Everything is falling apart and it sucks.

Drama. Chaos. Upheaval.

We struggle with these issues in our life every day. We see our friends bickering, our co-workers cheating, our superiors ignoring their duties. We see laws broken and justice ignored.

No matter what we do, we always seem to see some disruption around us. Sometimes it nudges its way into our personal life, and it feels absolutely awful. Even when we’re not directly involved, seeing the people we love hurting or feeling lost hurts us too. We ask ourselves the perennial question: how did things get so bad? Why can’t things be like they were before?

Chaos has always been a part of the human condition, and it most likely always will. There is a class of literature in Ancient Egypt often simply called “Lamentations”. I am not talking about the ritual text where Aset and Nebthet seek and mourn Wesir. I am talking about texts where JoeHotep sits down and writes the equivalent of a blog post about how miserable everything is getting. Everything is falling apart and it sucks.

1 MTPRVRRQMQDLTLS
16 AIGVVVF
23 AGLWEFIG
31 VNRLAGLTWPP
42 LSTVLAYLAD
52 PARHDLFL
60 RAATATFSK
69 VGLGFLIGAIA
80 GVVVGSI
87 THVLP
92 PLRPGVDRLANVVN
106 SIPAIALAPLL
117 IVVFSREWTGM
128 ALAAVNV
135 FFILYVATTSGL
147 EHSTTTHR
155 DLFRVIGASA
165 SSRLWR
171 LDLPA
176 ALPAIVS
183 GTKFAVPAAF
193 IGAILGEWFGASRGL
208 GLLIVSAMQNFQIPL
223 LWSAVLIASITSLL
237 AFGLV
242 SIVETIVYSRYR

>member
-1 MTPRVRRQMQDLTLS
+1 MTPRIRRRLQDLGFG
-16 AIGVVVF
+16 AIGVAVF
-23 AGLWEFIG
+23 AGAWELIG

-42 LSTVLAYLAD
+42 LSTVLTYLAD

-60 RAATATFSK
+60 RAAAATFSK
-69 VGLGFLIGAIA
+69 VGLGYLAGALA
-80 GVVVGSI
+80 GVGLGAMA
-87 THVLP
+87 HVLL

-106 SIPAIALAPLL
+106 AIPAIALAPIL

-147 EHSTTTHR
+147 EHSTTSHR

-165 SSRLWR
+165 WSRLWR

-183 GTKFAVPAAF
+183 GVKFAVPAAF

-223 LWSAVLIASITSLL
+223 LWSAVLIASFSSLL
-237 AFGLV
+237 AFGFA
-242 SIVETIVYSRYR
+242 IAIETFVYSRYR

And yet – Egypt endured for thousands more years after the writing of these texts. Consider The Dialogue of a Man and His Soul. It was written around the Twelfth Dynasty — and yet the world did not end. Other similar dialogues were also written long before the end of Ancient Egypt as we conceive of it today.